As graduation approaches, students are now entering into a new chapter of applying their skills to the real world.
Over the years, the Career Services Office has contributed to assist students in determining where they want to take their skills in professions.
Sam Heimbach, career advisor, said that students’ career paths can have many roads, and are not designated to lead to one specific career.
“You could have a broad-based major and end up going into a career field that didn’t seem at all connected,” Heimbach said.
Career areas that have seen exponential growth are the fields related to top healthcare in the medical field, computer science and engineering, whereas the jobs that have seen a decline are career fields where “automation occurs,” Heimbach said.
Due to the high number of job opportunities in computer science, Dr. Hongchi Shi, computer science department chair, said that’s the reason many students are attracted to the degree. The computer science degree focuses on innovators and creators that have expertise in the computerized industry.
“There are a lot of high-tech jobs that are requiring a lot of computer skills, and people are looking to hire people with those skills,” Dr. Shi said. “You have to have computer skills to do a lot of jobs today.”
In order to be part of this increasing field, Dr. Shi said one has to have to own the right set of skills.
“You have to be good at math, and have good problem solving skills,” Dr. Shi said. “Once you have all of that than you’ll be able to make a good career.”
As the digitalized era becomes the mainstream, Dr. Shi said this field will continue to grow.
“I think it will only get bigger. Like I said, we are talking about computers and the internet. A lot of things are connected, and everyone has computers,” Dr. Shi said. “As time goes on, more jobs will require computer skills.”
Dr. Shi advises graduates to strive to continue learning and enhancing the skills they have already acquired.
“Master your programming skills, master your problem solving skills and improve your communication skills,” he said. “When you have a lot of people working on the same project, you have to be able to communicate. Once you have all those things, you’ll be able to find a good job.”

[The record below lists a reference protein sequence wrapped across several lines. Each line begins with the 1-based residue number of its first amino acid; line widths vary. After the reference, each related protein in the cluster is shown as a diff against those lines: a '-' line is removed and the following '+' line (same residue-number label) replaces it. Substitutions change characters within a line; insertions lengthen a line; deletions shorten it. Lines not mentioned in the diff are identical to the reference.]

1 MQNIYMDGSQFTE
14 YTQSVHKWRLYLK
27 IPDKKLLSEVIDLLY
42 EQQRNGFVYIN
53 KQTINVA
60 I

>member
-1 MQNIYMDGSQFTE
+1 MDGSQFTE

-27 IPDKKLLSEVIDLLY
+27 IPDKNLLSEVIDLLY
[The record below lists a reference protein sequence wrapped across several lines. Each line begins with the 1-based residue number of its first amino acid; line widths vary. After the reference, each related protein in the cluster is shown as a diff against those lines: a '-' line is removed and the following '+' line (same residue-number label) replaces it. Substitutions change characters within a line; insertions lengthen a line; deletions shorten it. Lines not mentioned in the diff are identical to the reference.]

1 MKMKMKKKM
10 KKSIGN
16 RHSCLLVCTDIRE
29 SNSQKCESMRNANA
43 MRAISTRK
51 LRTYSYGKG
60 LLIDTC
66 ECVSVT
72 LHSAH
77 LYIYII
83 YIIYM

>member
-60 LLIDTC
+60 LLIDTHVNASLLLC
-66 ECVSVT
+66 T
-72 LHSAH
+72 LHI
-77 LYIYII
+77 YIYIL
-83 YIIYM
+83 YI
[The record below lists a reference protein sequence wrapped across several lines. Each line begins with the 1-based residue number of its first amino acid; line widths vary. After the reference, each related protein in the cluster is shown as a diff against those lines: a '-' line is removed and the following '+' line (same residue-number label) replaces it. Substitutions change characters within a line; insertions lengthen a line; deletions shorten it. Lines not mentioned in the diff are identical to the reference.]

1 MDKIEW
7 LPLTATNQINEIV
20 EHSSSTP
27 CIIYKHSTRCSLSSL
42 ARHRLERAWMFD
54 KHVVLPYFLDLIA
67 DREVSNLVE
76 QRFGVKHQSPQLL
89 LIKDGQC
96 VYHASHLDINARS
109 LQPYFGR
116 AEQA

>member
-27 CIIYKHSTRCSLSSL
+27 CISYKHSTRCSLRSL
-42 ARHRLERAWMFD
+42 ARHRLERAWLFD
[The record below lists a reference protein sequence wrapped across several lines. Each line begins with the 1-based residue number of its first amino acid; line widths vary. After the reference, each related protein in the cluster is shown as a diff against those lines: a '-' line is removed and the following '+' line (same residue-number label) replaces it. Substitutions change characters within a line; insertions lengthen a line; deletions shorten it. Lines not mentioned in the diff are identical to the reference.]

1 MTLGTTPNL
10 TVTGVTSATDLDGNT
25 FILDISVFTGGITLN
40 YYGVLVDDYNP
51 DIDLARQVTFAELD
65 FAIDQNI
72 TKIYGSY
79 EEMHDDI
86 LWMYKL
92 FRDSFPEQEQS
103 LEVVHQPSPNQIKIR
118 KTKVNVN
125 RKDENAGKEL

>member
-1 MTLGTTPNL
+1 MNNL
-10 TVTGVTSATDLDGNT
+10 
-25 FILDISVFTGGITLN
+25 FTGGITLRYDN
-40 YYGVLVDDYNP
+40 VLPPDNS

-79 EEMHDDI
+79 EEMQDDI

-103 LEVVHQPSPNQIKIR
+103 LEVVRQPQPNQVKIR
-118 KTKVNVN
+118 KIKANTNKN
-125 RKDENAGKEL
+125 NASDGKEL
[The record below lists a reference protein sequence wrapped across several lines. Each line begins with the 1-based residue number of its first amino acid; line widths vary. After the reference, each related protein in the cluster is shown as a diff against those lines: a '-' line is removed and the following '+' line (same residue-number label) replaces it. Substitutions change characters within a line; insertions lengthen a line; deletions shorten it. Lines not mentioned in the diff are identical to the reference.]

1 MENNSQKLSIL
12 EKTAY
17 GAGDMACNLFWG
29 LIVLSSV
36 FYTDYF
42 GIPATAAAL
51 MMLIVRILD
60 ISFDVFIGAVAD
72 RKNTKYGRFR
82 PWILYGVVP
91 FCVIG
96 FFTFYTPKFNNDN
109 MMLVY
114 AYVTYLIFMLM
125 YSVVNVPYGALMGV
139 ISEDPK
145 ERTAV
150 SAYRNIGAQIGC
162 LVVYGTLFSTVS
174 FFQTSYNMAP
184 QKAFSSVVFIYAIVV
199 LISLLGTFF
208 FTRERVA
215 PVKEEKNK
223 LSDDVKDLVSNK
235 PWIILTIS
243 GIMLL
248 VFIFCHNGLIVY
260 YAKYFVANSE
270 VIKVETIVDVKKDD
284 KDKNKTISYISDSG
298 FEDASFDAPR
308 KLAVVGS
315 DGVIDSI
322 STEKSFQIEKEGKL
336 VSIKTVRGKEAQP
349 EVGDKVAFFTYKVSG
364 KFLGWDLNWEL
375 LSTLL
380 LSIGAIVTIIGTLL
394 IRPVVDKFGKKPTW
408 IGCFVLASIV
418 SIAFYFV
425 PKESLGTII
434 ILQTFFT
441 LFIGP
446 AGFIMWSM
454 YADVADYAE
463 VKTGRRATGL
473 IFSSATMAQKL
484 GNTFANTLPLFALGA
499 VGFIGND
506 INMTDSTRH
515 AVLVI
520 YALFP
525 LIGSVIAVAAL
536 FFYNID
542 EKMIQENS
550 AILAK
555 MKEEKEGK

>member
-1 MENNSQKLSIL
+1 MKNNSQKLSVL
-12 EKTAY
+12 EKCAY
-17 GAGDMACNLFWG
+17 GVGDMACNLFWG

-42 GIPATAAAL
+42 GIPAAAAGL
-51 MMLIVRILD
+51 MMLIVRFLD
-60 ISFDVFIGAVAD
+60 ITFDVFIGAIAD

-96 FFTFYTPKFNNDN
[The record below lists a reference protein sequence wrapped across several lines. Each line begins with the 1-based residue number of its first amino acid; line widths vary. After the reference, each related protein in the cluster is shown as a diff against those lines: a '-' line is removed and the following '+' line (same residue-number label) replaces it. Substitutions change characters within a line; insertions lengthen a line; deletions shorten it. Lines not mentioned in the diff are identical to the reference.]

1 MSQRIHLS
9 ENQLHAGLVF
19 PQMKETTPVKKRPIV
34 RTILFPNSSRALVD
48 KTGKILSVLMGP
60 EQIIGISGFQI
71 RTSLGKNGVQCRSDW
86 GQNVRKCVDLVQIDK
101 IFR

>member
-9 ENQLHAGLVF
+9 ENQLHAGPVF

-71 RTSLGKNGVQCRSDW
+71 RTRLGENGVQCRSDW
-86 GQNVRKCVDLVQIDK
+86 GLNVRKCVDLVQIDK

Not only do professors teach the skills that certain fields require, but are likely to teach skills that that are team-oriented. Through each different program at Texas State, Heimbach describes the skill set that employers most commonly looks for.
“So a lot of skills that we’re trying to think about are those soft skills that employers are looking for,” she said.
Heimbach distinguishes the different between the two, which are both “equally important” to attain.
“You have your hard skills and your soft skills. A hard skill would be something like video editing; something that is very specific to your industry,” Heimbach said. “A soft skill is equally important, but is a little bit harder to put your finger on.”
Soft skills require an ethics-based approach such as people skills, communication, teamwork and leadership.
As the Career Services Office explores the routes that employers are looking for, Heimback said employers commonly ask what kind of leadership experiences and communications skills do students possess in order to properly function as a team in a diverse work environment.
Hannah Vanderlinden, healthcare administration graduate student, is part of a competitive graduate program accredited by the Commission on Accreditation of Healthcare Management Education.
The program assists students when seeking a career through these specific requirements of the material that is needed to be analyzed and understood to adapt to a professional setting.
“So if (the program) is not accredited, it leaves the employer thinking, ‘well what did you learn in that time at that school? Since it wasn’t accredited, was it something easy to get by?’” Vanderlinden said.
She explains that the competitive CAHME program helps her prepare for what the career lifestyle will be like in the future.
“I like that it’s in the school process, because once I actually get into my career, it’s competitive; it’s very challenging; it’s fast paced,” Vanderlinden said.
Vanderlinden said Texas State has contributed much help in achieving career opportunities for her.
“I’ve been given a wonderful opportunity with a hospital in San Antonio and I don’t think I would have been able to make that connection without the help of Texas State and the Health Professions office,” Vanderlinden said. “I think I’m going to get a lot of experience from it and hopefully benefit from it for potential career opportunities in the future.”
While there are many options a student can explore within the healthcare administration profession, Vanderlinden said the professors are good at helping students find what best suits their interest.
“You can seek advice from (professors). Not only just school advice, but (advice) for your future career,” Vanderlinden said. “I think that’s why I also like this program, because (the school) really stress the importance of having a mentor, and someone to confide in and get that advice and, you know, sometimes to just to talk things out with.”
Vanderlinden said the students who begin the program have a high percentage rate of getting a job immediately upon graduation.